‘Sharkwater’ Filmmaker Rob Stewart Receives Posthumous Senate 150 Medal

Canadian filmmaker Rob Stewart was honoured with a Senate 150 Anniversary medal on Wednesday, reports Tribute, during a ceremony in Ottawa attended by the late “Sharkwater” director’s parents, Brian and Sandy Stewart, in addition to their daughter Alexandra and son-in-law Roger.

Stewart, who passed away in early February while diving in the Florida Keys, was honoured posthumously by Senator Michael McDonald, who led the charge to pass Bill S-238, which would make Canada one of the first nations in the world to support a national ban on shark fins.

RELATED: ‘Sharkwater’ Research Boat Christened In Honour Of Late Filmmaker Rob Stewart

The commemorative medals were struck by the Royal Canadian Mint to commemorate the first time senators sat at Parliament in Ottawa on November 6, 1867.

“Senators want to take this opportunity to reflect on the incredible contributions made by Canadians from all walks of life,” said Senator David Wells, co-chair, Advisory Working Group on the Senate 150th Anniversary Medal. “We want to give some much-deserved recognition to Canadians who share the Senate’s goal of giving voice to people or issues that sometimes fly under the radar or don’t grab headlines.”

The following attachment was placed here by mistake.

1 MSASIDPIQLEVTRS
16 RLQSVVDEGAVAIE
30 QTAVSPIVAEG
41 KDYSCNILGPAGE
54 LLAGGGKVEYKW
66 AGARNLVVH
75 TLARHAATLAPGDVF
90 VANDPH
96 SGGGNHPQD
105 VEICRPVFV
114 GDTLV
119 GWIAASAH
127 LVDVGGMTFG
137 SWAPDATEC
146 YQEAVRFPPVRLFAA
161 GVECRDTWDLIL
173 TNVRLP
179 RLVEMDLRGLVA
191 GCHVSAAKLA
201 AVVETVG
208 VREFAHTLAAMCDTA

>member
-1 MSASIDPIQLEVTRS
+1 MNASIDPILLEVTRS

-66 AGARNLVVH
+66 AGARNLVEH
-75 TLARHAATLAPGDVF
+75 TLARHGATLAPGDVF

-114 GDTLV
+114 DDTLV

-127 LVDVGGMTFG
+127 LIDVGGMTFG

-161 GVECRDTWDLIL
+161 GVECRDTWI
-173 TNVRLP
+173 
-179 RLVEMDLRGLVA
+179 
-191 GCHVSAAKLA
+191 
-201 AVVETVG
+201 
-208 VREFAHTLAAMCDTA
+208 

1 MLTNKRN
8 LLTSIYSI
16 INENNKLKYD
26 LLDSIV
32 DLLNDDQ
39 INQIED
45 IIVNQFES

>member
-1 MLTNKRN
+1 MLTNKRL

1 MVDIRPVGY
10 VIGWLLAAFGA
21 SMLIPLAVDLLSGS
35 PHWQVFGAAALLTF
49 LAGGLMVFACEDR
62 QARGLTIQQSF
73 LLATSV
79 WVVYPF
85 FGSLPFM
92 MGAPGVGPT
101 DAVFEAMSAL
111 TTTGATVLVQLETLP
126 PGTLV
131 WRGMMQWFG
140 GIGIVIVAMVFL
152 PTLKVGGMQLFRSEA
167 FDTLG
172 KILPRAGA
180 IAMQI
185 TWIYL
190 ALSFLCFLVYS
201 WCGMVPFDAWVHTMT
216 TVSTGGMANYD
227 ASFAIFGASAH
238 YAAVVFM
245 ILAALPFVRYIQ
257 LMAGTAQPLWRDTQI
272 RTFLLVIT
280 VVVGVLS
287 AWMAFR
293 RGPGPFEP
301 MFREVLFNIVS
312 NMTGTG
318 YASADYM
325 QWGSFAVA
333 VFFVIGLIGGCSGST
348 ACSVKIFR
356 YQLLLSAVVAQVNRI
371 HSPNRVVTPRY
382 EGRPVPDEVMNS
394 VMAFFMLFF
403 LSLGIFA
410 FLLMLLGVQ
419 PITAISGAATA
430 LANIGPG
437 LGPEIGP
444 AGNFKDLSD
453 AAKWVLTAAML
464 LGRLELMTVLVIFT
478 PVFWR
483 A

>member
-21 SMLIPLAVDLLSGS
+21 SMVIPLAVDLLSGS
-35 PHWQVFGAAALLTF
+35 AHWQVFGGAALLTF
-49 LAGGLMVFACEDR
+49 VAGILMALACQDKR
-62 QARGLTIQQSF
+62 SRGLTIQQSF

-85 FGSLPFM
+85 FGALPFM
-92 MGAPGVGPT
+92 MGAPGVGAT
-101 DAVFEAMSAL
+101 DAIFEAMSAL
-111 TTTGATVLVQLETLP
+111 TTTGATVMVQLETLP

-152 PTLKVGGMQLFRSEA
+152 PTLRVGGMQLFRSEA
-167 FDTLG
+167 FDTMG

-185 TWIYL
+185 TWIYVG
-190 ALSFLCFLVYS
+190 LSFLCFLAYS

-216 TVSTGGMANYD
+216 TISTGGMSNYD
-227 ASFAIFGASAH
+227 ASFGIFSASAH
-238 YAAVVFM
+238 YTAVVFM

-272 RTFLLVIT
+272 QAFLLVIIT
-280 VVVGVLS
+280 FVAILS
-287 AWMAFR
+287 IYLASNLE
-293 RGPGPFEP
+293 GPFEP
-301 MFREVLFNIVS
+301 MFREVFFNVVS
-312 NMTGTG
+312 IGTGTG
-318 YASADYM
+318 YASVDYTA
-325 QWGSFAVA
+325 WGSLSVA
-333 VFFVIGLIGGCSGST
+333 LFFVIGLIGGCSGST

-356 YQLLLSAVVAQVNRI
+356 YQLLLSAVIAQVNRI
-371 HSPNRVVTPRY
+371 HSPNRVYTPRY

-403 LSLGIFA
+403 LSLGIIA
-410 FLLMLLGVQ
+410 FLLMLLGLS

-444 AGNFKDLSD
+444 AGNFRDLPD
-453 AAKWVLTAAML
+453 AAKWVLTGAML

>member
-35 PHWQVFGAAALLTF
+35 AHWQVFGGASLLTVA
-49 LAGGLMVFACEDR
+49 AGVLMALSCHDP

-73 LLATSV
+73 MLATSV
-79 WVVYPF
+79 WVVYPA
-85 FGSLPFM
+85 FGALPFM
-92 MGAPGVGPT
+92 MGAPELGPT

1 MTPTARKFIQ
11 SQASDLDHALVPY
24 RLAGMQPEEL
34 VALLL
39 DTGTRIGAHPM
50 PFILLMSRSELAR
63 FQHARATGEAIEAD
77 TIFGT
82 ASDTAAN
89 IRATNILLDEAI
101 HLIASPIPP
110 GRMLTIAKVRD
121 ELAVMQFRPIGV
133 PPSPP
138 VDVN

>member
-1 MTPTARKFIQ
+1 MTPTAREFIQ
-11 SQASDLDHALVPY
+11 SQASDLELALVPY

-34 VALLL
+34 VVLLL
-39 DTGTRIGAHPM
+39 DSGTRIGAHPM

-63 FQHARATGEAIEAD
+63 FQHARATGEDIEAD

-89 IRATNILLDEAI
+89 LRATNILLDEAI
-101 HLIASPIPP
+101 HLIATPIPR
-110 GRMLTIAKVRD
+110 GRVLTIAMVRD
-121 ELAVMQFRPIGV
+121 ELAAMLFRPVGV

RELATED: Rob Stewart’s Family Joins Toronto City Councillors On Push To Ban Shark Fins

Through his award-winning films “Sharkwater” and “Revolution”, Stewart has been credited with saving one-third of the world’s shark populations.

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Rob Stewart receives Senate 150 medal In Ottawa this morning, late filmmaker Rob Stewart was among the honorees to receive a Senate 150 Anniversary medal. His parents, Brian and Sandy Stewart, accepted the medal from Senator Michael McDonald, whose Bill S-238 proposes that Canada support a national shark fin ban. Rob Stewart, who is credited with saving over one-third of the world’s sharks, won numerous awards worldwide for his movies Sharkwater (2007) and Revolution (2013). Sharkwater in particular was seen by audiences worldwide and inspired many to lobby their governments to put protections in place to guard the lives of sharks who were fished for their fins alone, then thrown back into the ocean with fins removed to die slow deaths. More recently, Stewart had discovered that the multi-billion dollar shark industry, which kills over 100 million sharks per year, was not only causing the extinction of sharks in the ocean, but was placing shark products into a variety of beauty and food products without the public’s knowledge. Stewart’s team is working on completing his sequel, Sharkwater: Extinction, for which he was obtaining footage when he passed away during a diving accident last January. The movie is expected to release to theaters in 2018.

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